Attala County, MS Branch v. Evans, No. 20-60913 (5th Cir. 2022)

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Justia Opinion Summary

A county chapter of the NAACP and four individual Plaintiffs brought suit against the district attorney (“DA”) for the Mississippi counties in which they live, claiming he regularly discriminates against black potential jurors by striking them from juries because of their race. The Plaintiffs asserted violations of their own constitutional rights to serve on juries. The district court determined that it should apply one of the Supreme Court’s abstention doctrines and dismissed the case.
 
The Fifth Circuit affirmed holding that Plaintiffs have not alleged a certainly impending threat or a substantial risk to their rights that would satisfy the requirements of Article III. The court explained that to prevail on a claim for prospective equitable relief, a plaintiff must demonstrate continuing harm or a “real and immediate threat of repeated injury in the future. Further, the Fourteenth Amendment protects the right of a citizen not to be excluded from a petit jury because of his or her race. A juror who alleges being struck from a jury because of race has alleged a cognizable injury for purposes of Article III standing.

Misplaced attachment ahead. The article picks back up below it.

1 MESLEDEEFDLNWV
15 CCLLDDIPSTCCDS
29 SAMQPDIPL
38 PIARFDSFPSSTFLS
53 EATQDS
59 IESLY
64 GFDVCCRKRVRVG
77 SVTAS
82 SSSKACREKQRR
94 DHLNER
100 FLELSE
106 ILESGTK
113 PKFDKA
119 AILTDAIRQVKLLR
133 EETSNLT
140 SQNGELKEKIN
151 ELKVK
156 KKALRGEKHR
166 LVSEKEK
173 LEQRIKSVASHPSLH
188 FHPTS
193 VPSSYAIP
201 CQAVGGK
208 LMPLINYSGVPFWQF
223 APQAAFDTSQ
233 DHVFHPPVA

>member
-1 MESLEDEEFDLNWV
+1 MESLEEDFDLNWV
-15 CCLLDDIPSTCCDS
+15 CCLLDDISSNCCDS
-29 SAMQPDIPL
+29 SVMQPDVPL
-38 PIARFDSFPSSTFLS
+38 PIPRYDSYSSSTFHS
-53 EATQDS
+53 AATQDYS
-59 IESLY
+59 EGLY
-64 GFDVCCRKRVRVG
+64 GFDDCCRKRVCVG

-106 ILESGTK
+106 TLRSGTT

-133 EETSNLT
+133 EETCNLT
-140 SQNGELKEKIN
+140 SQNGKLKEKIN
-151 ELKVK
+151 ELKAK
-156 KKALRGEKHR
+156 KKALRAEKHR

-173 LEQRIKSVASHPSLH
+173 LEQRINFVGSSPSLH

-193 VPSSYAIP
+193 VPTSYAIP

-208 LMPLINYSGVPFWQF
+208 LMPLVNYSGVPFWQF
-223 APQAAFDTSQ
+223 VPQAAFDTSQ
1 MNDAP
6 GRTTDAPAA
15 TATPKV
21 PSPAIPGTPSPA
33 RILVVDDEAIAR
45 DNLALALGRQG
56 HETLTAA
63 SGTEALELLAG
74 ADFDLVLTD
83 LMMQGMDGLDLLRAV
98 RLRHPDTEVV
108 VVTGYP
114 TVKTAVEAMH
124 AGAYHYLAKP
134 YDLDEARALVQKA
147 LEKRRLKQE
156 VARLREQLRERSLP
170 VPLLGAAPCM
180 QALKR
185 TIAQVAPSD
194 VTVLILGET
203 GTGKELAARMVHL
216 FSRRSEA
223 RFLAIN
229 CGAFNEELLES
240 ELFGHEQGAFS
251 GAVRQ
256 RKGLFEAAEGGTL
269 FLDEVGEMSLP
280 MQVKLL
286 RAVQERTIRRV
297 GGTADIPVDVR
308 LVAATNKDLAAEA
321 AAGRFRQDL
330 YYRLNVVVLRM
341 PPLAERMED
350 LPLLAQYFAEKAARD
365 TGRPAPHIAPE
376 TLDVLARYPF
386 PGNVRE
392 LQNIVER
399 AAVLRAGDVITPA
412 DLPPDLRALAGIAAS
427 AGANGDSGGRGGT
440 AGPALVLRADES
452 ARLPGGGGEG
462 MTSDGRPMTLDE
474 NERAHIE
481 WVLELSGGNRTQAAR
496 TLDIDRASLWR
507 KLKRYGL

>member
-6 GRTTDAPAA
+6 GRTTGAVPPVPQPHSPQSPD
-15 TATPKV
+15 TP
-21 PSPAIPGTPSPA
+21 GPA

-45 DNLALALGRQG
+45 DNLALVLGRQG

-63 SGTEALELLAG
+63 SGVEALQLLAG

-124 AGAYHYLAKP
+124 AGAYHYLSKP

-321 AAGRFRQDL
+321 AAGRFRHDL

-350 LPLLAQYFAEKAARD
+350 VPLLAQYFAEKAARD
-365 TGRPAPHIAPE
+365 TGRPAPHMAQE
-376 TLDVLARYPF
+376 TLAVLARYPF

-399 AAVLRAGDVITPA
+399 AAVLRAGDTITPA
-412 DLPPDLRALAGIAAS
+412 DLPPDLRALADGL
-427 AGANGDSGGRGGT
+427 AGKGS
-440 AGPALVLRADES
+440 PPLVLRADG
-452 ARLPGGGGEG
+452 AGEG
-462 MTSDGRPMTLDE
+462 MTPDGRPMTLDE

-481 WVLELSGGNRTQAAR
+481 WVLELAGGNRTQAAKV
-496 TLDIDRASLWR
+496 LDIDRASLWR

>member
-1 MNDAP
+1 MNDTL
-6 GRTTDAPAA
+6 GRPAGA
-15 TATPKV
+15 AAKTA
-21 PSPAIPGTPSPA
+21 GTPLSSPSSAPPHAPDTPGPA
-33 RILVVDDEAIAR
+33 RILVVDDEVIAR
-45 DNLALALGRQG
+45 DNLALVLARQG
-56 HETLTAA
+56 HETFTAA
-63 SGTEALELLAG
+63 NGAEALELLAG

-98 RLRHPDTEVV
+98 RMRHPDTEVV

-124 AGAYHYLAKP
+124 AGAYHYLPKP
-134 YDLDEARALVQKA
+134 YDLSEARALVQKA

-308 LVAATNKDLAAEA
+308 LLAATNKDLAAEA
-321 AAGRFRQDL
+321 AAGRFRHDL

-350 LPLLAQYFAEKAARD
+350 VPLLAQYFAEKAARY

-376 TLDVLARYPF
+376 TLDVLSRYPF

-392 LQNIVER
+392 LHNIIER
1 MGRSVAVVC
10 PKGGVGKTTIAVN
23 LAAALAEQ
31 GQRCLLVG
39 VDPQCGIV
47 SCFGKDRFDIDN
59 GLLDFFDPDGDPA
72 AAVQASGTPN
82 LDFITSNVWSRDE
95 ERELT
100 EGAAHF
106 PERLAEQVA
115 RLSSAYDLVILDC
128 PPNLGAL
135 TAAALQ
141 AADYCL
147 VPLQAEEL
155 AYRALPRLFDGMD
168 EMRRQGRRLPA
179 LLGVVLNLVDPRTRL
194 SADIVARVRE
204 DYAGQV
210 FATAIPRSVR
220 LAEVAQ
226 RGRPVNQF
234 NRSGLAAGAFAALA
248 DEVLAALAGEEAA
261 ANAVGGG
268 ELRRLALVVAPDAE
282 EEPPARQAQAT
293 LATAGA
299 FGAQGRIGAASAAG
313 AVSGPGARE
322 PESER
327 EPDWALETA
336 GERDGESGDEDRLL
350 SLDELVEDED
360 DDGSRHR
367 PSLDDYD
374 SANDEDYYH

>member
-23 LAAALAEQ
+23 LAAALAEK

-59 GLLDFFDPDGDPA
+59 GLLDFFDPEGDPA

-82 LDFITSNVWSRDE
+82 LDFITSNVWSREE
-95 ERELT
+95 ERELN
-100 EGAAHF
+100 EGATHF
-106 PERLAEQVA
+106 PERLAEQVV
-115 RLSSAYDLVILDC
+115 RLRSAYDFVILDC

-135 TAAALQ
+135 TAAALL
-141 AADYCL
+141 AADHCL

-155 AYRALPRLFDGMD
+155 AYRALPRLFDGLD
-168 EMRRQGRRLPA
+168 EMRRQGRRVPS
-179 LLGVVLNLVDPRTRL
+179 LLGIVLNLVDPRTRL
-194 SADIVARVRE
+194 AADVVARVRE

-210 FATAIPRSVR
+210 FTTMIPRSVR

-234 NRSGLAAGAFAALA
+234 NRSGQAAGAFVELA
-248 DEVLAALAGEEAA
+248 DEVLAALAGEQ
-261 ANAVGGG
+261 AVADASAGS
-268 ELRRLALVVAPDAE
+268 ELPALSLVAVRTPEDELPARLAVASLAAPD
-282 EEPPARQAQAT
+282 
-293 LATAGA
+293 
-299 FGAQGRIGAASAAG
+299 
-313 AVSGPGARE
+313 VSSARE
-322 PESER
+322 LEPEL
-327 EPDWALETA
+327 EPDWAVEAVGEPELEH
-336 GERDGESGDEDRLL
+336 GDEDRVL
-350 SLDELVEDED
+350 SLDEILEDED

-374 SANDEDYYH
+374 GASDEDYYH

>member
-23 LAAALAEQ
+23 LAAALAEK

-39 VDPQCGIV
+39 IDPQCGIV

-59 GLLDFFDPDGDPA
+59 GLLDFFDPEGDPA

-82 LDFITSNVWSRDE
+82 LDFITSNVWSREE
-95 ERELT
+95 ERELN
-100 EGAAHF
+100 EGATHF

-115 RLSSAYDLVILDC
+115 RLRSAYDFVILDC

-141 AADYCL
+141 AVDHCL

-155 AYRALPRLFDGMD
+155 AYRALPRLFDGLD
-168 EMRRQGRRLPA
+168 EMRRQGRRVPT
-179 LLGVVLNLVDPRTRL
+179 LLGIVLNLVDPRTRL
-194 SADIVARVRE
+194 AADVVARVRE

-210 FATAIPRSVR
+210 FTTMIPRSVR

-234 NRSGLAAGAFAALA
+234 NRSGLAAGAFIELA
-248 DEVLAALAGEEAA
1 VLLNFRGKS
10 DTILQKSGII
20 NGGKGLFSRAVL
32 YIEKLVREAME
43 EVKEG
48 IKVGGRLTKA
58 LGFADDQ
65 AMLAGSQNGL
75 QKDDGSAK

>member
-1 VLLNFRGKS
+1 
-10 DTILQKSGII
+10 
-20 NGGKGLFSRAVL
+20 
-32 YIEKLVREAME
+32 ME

Here, Plaintiffs allege that their injury is the imminent threat that the DA will deny them an opportunity for jury service by excluding them because of their race. However, save one, none of the Plaintiffs have ever been struck from a jury by the DA. Further, members of the county chapter cannot demonstrate an imminent threat that they will be struck unconstitutionally from a petit jury by the DA. Thus, Plaintiffs have not established standing.